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Syrian magazine publishes second edition

31 October 20170 comments

A new magazine that gives a voice to the people of Syria through stories, poetry and reflection has published its second edition.

The Melbourne-based editors of ‘Beloved Syria – Considering Syrian Perspectives’ say the magazine aims to reveal the beauty of Syria that lies behind media reports of the conflict there.

Editors Norma Medawar and Susan Dirgham say the publication gives voice to the beauty of Syria.

“Syria’s landscape; its art, culture and traditions as well as its music, monuments and trellis are important to Syrians – even those forced to flee the country,” they said.

“Syrians express a great love for their country, a deep affection that indicates their links to the land and its history. Damascus and Aleppo, the two oldest continuously inhabited cities in the world, are in Syria.

“We hope ‘Beloved Syria’ helps people feel connected to this ancient land and its resilient people,” they said.

Norma was born and raised in Syria before she recently arrived in Australian as a refugee.

Her co-editor Susan Dirgham lived in Damascus for two years and taught English at the British Council.

The latest edition features articles about Syrians living in Australia, traditional and local art, essay on aspects of Syrian life, a section focusing on the city of Aleppo, book reviews and recipes.

The magazine’s cover story features renowned oud player Fadi Haddad who fled Syria and came to Australia with family members in 2015.

Fadi tells of his passion to express himself through music; and particularly the oud – an instrument he fell in love with at age five.

“I’ve been playing the oud for as long as I can remember,” he told the magazine.

“I used to listen to my uncle play on this sensitive instrument. Its tone touched my heart,” Fadi said.

“I came to Australia with my family in 2015. We are really grateful to the people of Australia for accepting us and for their kindness and generosity.

“It is beautiful to experience the kindness of people but the big problem for us at the moment is that we feel alone – we miss our cousins and friends,” Fadi said.

The magazine also features the work of artist Aghyad al-Atassi who fled his home in the Syrian city of Homs when a bomb almost claimed his daughter’s life and tragically killed her friend,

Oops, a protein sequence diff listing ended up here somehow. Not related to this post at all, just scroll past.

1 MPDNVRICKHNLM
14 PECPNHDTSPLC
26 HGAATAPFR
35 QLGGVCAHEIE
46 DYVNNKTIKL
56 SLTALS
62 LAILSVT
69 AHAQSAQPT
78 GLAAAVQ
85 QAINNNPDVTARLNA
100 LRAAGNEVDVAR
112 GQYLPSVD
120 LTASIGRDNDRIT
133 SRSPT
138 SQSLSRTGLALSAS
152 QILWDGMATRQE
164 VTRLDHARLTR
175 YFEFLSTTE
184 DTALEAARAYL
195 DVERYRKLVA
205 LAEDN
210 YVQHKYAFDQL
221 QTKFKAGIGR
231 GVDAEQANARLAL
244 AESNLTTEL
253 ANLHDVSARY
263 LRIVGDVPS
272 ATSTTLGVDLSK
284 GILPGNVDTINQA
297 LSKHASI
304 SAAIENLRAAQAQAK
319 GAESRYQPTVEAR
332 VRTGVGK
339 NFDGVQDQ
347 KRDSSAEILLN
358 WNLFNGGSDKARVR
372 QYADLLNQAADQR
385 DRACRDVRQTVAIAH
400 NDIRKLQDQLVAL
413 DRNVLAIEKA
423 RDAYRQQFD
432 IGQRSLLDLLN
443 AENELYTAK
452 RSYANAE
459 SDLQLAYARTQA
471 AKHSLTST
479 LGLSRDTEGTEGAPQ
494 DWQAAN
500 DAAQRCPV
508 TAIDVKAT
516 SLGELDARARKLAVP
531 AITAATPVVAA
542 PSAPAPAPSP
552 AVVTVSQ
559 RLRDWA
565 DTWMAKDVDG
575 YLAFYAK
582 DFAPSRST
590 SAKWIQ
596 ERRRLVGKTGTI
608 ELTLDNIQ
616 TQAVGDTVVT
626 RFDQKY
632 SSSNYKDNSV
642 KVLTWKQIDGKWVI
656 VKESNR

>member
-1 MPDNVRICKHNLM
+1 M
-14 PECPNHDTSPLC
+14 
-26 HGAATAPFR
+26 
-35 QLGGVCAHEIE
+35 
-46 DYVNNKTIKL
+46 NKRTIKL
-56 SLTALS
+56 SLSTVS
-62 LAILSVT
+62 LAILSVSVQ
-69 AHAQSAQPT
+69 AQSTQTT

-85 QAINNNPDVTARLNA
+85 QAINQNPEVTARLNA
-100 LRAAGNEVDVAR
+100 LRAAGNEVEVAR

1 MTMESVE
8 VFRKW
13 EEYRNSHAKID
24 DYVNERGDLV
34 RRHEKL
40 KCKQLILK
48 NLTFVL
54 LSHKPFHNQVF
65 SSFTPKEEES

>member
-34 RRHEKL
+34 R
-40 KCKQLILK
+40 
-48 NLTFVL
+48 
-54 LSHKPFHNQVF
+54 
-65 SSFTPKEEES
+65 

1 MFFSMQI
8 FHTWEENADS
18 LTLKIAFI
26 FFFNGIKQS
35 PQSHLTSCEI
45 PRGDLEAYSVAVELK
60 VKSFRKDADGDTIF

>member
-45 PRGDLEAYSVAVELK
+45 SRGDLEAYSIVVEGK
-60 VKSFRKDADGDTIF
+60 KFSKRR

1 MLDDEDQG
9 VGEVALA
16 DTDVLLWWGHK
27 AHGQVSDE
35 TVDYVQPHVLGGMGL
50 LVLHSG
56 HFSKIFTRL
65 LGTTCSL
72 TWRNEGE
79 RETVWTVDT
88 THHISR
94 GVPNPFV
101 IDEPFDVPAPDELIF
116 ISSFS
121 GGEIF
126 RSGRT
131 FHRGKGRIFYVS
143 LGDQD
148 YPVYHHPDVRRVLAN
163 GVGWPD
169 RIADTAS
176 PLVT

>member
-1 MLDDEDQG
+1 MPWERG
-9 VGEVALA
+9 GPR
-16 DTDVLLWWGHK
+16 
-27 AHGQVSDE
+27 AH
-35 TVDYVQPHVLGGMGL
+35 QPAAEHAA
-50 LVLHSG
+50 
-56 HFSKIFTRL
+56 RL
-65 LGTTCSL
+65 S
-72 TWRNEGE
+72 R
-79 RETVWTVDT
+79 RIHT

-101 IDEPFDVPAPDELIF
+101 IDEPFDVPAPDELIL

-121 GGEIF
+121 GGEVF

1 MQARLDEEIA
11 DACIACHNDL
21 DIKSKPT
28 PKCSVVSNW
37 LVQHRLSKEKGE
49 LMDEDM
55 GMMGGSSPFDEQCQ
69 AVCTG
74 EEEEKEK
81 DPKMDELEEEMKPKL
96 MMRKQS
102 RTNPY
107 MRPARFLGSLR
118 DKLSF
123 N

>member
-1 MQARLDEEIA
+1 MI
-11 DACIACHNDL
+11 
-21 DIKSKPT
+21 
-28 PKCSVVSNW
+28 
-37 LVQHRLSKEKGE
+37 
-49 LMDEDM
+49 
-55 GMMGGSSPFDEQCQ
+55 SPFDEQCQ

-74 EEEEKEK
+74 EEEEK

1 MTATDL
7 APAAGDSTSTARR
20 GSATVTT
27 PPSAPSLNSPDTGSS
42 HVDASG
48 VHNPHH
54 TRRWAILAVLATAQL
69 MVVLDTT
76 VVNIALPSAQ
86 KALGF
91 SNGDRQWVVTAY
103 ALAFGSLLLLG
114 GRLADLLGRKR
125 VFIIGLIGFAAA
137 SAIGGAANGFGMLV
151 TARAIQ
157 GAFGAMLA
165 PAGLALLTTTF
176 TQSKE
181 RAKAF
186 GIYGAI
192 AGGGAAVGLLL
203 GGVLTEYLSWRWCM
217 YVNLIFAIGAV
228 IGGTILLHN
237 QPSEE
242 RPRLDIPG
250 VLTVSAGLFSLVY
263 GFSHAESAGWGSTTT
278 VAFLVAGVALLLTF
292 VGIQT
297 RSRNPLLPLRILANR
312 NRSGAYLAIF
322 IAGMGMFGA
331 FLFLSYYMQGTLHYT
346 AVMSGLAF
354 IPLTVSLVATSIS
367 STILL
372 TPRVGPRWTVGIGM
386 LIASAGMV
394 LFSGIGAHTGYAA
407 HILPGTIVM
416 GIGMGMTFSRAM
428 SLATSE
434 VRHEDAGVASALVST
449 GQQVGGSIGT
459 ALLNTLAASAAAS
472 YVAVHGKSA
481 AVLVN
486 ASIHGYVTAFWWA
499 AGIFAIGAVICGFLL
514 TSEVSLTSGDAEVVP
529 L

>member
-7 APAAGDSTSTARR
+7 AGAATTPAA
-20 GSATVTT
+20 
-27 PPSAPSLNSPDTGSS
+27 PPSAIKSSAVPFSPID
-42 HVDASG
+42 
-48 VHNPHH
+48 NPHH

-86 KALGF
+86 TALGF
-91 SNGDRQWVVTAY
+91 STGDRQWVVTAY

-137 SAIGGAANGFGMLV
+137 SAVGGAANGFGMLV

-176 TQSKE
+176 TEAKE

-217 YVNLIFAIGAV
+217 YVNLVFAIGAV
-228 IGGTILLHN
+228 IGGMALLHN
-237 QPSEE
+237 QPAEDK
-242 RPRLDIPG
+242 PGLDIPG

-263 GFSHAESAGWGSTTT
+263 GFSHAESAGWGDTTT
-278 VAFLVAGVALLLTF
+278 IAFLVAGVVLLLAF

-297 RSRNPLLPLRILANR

Aghyad had lived all his life in the once beautiful city of Homs where he had become a respected and sought after artist.

Fearing for his family, Aghyad, 48, took them to Mersin in Turkey where they lived for a year and half before coming to Australia through the United Nations refugee program.

He had to leave many of his paintings in Homs when they fled and greatly mourns their loss along with many of his friends and the life he knew and cherished.

From tragedy however beauty has emerged – an achingly sad and painful beauty in the form of Aghyad’s portraits.

Painted from memory and from photographic images, Aghyad’s portraits tell the stories of the refugee experience, of war and displacement and of new beginnings. These portraits are deeply personal, they have helped him to heal and find humanity amongst the tragedy.

A self-taught painter he hopes the viewer will appreciate the fragility of life and realise that behind the statistics of war and the arguments over ideologies there are people, ordinary people wanting a better life and wanting peace.

He says he is very influenced by the post-impressionists, especially Van Gogh and Cezanne, and also draws inspiration from Edvard Munch.

“I love the work of these artists – it is almost sublime,” he said.

Like his other great influence Modigliani, Aghyad has developed his own unique style.

Painting predominantly in oils and acrylics but also occasionally in soft pastels and watercolours, Aghyad was initially drawn to natural scenes and the exquisitely detailed architecture of his beautiful town of Homs.

“I think art must be a simple expression that can be easily understood by the viewer so as to evoke an immediate reaction,” he said.

But in 2014 everything changed.

“The war came to my home. Life became filled with fear and turmoil as the bombs destroyed our peaceful, beautiful town,” Aghyad said.

Beloved Syria – Considering Syrian Perspectives can be purchased at the Travellers Bookstore in Fitzroy, or at the Eltham Bookshop in Eltham. It can also be ordered via emailing or visiting their website by clicking here.


Laurie Nowell
AMES Australia Senior Journalist